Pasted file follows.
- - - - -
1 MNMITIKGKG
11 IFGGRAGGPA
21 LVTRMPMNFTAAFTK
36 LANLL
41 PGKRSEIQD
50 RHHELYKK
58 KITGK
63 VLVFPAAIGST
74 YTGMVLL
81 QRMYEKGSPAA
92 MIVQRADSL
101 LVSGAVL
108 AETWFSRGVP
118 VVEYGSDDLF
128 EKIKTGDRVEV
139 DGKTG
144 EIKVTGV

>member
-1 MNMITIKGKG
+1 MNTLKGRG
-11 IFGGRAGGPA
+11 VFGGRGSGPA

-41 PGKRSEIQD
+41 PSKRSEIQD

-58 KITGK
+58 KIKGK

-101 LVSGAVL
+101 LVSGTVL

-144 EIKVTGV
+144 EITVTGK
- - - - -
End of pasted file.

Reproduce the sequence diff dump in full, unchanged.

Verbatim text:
1 MNMITIKGKG
11 IFGGRAGGPA
21 LVTRMPMNFTAAFTK
36 LANLL
41 PGKRSEIQD
50 RHHELYKK
58 KITGK
63 VLVFPAAIGST
74 YTGMVLL
81 QRMYEKGSPAA
92 MIVQRADSL
101 LVSGAVL
108 AETWFSRGVP
118 VVEYGSDDLF
128 EKIKTGDRVEV
139 DGKTG
144 EIKVTGV

>member
-1 MNMITIKGKG
+1 MNTLKGRG
-11 IFGGRAGGPA
+11 VFGGRGSGPA

-41 PGKRSEIQD
+41 PSKRSEIQD

-58 KITGK
+58 KIKGK

-101 LVSGAVL
+101 LVSGTVL

-144 EIKVTGV
+144 EITVTGK